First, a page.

Once I was ant free and we were back at the bikes we started chatting to a Harley rider from Denmark and a Greek guy who was riding a German registered chopped Kawasaki EN500 to Spain for a couple of weeks of Spanish language school. Luckily he spoke good English as our Greek is marginally less fluent than our Italian.

We  had covered a good distance and were quite tired, so started working out where we were going to stop for the night. Sarah found a suitably priced hotel in a booklet that we had picked up when we had stayed at Le Boischaut in Chateauroux. The Greek guy, Pasquali, was also looking for somewhere to stay and so we agreed to join forces and ride together to the hotel.

We easily found the hotel Prime, which was situated amidst a forest of hotels on the outskirts of Montpellier. They had secure parking for the bikes at the rear of the hotel and a lockable store for our camping gear so that we did not have to cart it up to our rooms.

Their restaurant and bar was closed and so we all went a wandering to find somewhere to eat and chat over a drink. There was very limited choice and we settled on ‘The Buffalo Grill’. This was an American style diner which served, yes you’ve guessed it, Buffalo, in various guises. It was very tasty, but the French waiter looked horrified when we ordered more wine instead of coffee at the end of the meal. We had a good time chatting with Pasquali who was getting used to riding his first chop. He loved the laid back comfortable riding position but had found that the forward controls had taken some getting used to, particularly in traffic when he had kept on trying to put his feet onto footrests that were not there!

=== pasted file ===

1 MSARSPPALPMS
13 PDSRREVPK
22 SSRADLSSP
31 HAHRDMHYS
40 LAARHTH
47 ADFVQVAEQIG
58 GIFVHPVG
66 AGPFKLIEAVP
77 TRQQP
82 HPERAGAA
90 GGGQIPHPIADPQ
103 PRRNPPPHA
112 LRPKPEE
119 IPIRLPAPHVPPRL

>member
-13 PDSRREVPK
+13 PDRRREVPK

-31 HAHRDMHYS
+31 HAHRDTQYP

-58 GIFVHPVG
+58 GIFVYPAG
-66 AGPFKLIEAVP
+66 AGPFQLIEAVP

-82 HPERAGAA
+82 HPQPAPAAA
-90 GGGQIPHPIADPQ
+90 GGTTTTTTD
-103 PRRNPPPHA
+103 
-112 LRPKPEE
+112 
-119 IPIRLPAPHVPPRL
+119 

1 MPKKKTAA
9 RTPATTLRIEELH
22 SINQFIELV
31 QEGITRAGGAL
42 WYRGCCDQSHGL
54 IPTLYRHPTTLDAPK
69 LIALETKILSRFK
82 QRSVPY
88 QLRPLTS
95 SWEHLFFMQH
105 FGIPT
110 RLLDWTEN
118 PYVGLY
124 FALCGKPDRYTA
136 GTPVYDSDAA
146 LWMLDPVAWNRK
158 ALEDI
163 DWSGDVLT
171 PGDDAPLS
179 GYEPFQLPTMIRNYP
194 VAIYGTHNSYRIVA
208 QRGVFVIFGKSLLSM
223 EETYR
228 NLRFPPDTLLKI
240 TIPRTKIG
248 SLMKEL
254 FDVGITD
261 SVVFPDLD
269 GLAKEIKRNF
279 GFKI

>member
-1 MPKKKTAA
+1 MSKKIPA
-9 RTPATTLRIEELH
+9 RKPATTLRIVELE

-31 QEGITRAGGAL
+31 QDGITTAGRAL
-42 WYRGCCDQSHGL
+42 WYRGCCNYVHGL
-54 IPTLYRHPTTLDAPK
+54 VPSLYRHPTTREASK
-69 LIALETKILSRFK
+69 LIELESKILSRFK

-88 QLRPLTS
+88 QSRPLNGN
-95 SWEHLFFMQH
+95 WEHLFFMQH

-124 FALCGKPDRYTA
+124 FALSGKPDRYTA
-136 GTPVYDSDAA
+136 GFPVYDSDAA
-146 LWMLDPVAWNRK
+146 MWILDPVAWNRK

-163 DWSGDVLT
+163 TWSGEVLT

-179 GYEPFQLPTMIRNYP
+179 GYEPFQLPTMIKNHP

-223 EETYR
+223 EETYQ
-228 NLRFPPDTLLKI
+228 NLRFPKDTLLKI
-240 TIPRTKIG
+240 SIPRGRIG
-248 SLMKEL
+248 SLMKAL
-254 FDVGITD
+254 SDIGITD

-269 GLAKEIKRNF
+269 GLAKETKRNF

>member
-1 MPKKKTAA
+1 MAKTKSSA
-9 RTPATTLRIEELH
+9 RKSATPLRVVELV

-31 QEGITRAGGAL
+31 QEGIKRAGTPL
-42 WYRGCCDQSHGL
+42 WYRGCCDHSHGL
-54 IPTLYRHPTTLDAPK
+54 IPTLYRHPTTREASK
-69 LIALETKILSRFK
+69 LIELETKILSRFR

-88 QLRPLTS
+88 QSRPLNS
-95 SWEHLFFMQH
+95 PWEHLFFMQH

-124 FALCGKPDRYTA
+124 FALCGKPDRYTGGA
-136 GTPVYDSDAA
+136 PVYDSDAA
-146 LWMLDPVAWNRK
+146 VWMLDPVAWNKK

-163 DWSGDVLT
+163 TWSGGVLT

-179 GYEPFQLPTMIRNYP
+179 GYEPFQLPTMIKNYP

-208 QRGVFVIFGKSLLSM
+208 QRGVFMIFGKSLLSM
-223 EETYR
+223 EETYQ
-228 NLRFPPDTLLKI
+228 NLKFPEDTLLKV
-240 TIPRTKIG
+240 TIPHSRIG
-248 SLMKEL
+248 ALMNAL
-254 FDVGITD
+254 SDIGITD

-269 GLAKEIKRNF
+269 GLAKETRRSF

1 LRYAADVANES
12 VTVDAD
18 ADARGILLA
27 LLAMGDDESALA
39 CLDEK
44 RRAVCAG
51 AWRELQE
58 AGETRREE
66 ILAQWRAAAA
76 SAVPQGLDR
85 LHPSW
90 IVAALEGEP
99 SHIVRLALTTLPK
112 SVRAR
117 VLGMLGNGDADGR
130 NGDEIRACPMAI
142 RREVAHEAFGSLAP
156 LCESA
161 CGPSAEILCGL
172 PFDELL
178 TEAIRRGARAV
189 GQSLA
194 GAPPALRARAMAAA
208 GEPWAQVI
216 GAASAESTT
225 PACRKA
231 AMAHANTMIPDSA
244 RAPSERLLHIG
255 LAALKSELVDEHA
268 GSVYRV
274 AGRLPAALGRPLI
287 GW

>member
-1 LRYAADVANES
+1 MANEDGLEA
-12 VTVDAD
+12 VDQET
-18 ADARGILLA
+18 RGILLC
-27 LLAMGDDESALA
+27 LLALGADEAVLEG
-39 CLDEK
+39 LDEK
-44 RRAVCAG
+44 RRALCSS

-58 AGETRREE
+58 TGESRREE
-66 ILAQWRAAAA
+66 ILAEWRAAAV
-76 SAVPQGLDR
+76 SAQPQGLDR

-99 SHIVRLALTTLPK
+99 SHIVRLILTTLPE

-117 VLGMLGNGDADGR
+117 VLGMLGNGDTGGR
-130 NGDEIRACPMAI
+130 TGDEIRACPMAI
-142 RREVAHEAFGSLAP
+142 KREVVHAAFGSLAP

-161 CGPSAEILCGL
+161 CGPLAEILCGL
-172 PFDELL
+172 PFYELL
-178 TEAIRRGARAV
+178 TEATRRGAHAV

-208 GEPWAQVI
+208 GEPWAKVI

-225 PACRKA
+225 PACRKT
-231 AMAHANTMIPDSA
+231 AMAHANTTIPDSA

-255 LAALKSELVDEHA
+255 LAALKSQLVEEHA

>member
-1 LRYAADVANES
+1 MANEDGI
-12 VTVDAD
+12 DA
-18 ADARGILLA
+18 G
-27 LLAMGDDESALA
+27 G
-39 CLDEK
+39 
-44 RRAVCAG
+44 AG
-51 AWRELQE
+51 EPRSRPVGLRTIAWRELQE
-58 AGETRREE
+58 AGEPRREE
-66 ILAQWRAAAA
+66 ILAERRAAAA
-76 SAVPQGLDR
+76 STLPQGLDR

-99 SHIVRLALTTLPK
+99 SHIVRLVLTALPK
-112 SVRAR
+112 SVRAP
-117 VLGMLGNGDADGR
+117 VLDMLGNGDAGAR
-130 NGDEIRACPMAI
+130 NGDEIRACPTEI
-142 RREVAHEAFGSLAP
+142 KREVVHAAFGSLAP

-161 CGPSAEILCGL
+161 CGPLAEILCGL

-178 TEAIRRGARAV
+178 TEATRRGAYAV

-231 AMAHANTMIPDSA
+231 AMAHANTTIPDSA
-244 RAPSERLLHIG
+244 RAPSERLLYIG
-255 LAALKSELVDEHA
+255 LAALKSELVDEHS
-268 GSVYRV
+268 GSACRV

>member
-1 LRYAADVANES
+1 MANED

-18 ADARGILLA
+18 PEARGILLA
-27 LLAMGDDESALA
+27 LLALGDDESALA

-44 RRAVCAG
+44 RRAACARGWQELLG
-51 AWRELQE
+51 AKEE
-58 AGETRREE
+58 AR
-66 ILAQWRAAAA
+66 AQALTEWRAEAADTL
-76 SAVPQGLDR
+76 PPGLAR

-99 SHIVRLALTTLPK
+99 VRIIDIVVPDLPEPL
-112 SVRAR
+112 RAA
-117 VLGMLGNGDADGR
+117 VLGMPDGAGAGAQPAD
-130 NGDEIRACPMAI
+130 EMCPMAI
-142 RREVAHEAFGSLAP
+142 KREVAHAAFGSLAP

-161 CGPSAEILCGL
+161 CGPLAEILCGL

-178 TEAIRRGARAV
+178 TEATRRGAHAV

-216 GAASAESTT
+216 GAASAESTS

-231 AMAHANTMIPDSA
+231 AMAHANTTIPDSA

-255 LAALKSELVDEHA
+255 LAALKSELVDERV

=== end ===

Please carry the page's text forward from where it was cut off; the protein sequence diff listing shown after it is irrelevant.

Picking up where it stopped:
We had decided to stay for an extra night as the weather forecast for the next day was rain and high winds. It wouldn’t have been too bad, but the storm was scheduled to follow our route westwards for a couple of days so we thought that it was best to let it go on ahead without us.

The next day was spent sorting things out, buying provisions, washing clothes, etcetera. Not very exciting but necessary considering that in order to cut down on luggage we only had three pairs of socks and pants each (S: don’t tell Tony but I have a few more than that!). If we don’t wash them every day or so then we have to resort to the old inside out and back to front trick (S: refer to previous comment ‘cos that’s a man thing!). Not something I’d recommend as a lifestyle choice in a hot climate. The visit to the supermarket was entertaining. The guy ahead of us at the check-out insisted on very neatly and very slowly packing each of his purchased items into his bag, rearranging them until he was totally satisfied. Having generated a substantial queue he then decided that he was going to pay by cheque which he took absolutely ages to write out. Aaargh!